There are a number of other strategies investors can use, like renovating for a profit; however, these strategies are both long term and short term.
Is property the right investment type for you?
Which Property also answers some common questions people have before deciding on a property investment strategy.
How does a person know if long term investment property is right for them?
‘We only recommend long-term investment in property as this will reap the greatest return. With this strategy in mind, it is integral to select a location that will always be highly demanded and close to core infrastructure such as public transport, schools and shops. This strategy minimises any risk by ensuring that your property will always be highly demanded, whether it be by tenants for renting or investors/owner-occupiers when it comes to selling. Holding a property for the long-term will also mitigate the initial setup fees as well, which may include Stamp Duty and loan setup costs. This will maximise an investors returns across the long-term.’
What factors do you need to consider when getting into property investing?
‘There are a myriad of factors to consider, however the single most important though, is to determine your long-term goals. What do you hope to achieve through property investment?
Once you have determined this, look for a suitable property that fits your strategy. This is often the most challenging part though. Trying to understand the market and demographics can be confusing and overwhelming. To maximise your investment returns, we recommend to our clients incorporating key criteria which include location, design, build quality, tenantability and return on investment. This is why it is absolutely vital to use property experts when reviewing your options.’
What will make you create wealth or lose money when you invest in a long term property investment?
‘This comes down to understanding key fundamentals and underlying demographics which affect market movements. We are seeing a growing trend towards medium density living, particularly as the population seeks to live closer to amenities. The key with property investment is to minimise any foreseeable risk and maximise investment returns. Wealth can be built through property investment over the long-term if the location and property selection itself meet key market needs. Purchasing in an area with a growing population, employment nodes, key supporting infrastructure and well-designed, functional properties will ensure success.’
Which strategy do you recommend?
‘We recommend purchasing brand-new properties close to core infrastructure, and holding for the long-term to reap maximum returns. Purchasing brand-new properties is one way of maximising your returns, given depreciation is higher on newer properties. Remember, the location, property type and design, and holding period will be integral to an investor’s success.’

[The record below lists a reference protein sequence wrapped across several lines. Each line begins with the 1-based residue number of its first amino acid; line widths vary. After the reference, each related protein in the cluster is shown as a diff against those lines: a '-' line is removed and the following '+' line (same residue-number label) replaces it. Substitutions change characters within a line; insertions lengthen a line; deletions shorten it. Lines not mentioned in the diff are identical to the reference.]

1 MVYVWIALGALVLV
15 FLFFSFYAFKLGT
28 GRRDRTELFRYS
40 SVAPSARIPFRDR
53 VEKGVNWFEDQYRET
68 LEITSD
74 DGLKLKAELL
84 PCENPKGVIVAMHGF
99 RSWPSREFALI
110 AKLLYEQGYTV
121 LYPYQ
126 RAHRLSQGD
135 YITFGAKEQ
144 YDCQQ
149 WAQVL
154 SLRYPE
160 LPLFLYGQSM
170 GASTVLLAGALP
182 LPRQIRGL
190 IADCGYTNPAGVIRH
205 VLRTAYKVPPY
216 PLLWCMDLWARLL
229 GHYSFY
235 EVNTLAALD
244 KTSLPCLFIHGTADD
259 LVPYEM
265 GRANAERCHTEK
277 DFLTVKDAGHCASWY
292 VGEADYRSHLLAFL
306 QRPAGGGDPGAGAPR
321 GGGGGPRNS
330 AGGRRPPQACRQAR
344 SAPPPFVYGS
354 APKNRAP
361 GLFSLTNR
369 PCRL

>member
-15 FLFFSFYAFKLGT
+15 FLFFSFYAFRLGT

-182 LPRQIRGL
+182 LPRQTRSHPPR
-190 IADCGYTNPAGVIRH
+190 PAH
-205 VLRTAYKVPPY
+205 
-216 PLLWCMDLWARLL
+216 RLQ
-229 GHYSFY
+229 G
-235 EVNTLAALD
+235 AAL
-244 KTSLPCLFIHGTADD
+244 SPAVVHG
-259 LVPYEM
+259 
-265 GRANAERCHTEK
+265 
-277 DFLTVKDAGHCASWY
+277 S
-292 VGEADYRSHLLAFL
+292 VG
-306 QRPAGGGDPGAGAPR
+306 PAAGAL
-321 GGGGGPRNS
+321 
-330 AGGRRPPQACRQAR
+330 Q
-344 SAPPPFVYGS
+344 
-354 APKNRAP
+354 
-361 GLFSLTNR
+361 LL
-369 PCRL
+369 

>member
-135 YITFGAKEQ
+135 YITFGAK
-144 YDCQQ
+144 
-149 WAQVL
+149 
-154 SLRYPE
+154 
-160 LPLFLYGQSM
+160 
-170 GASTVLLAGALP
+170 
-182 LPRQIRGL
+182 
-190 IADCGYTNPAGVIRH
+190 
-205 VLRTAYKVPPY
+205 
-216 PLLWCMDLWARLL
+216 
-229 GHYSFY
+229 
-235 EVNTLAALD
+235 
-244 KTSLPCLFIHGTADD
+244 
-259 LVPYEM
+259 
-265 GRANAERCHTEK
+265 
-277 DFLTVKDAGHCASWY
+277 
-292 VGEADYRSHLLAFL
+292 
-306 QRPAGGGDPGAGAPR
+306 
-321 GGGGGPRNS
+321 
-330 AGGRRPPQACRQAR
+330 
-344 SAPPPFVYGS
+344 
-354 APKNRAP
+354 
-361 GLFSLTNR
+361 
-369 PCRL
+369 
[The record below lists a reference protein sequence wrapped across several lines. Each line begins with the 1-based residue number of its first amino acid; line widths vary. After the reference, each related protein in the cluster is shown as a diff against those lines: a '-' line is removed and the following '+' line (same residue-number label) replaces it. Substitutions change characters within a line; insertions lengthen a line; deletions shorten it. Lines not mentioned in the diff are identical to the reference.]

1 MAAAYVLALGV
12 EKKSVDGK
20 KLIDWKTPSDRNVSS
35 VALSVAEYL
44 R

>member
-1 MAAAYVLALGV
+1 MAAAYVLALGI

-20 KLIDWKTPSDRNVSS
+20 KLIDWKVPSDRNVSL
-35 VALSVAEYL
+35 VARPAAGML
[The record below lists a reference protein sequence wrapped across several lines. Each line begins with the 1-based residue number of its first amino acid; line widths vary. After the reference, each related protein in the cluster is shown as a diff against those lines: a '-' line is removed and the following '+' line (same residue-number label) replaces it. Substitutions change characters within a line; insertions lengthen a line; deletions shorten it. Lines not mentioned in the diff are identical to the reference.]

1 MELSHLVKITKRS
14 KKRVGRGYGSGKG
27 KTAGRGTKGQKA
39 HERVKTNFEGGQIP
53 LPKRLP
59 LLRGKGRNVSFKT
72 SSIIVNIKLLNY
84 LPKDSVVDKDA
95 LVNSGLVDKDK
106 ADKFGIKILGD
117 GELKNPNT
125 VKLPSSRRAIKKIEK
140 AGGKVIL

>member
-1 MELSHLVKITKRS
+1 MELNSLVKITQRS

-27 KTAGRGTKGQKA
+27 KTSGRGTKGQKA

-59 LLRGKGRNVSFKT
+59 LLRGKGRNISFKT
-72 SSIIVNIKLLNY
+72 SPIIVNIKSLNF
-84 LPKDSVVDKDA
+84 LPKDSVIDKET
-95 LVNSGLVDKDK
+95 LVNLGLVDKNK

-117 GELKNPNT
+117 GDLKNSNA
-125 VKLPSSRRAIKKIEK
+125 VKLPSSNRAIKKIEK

'Don’t look at property as shares'- Michael Furlong, Property Consultant and head of MAP Real Estate
Insecurity is one factor that may lead you the wrong way. When times are tough in the property market, the worst thing you can do is sell your investment property. Michael says the talk on the street is that people are frozen in their decision-making in the current state of the economy.
‘Whether it’s clients or socially or other industry professionals, the feedback we are getting from those who would ordinarily be buying is that with so much uncertainty people are not making any decisions – there’s almost a state of paralysis, people aren’t doing anything,’ he says.
Michael says property has always been a long-term investment, and that people need to have a realistic approach to what 'long-term' actually means.
‘Some people have the philosophy of approaching property market in the same way as they approached the share market - where you can buy and sell, play the market, and try to make a profit. But you shouldn’t be looking at property that way,’ Michael says.
Is it time to sell?
Michael Furlong’s five main points
Michael gives the following points to consider before selling an investment property:
- ‘If you’re in a position where cash flow is tight and you don’t think you can hold the property the first thing you should do is talk to an adviser – a tax planner, an accountant or last option a mortgage broker. So rather than sell the property and lose your asset, incur a tax implication (pay capital gains or have a capital loss) and lose the capacity to earn income out of the growth over a long period of time, the first thing you should be doing is look at all your other options.’
- ‘Maybe you can chat to the bank and refinance, get a different loan, if there’s equity in the property maybe you can capitalise for the next two years.’
- ’Borrowing against the equity will increase the size of your loan but that extra cash will help tide you over for a couple of years until the property market recovers. 'It will assist you in the short term with your cash flow,' he says.
- ’Many people are becoming disheartened by the flat market but that doesn't mean it’s smart to sell your asset. 'If your investment property is not growing, join the club. No property is growing at the moment: collectively we’re in a flat spot. But if you go and sell, you’re going to miss out on the recovery.’
- ‘If an owner still decides to sell after all our recommendations not to, we’re suggesting they do a refresh of the property. New carpet, a fresh coat of paint, new blinds and hire staging furniture. If you’ve got a house then you would need to spend time and money on getting the garden well presented. 'Poor properties are sitting on the market for a long time - for months. Good properties will still sell.’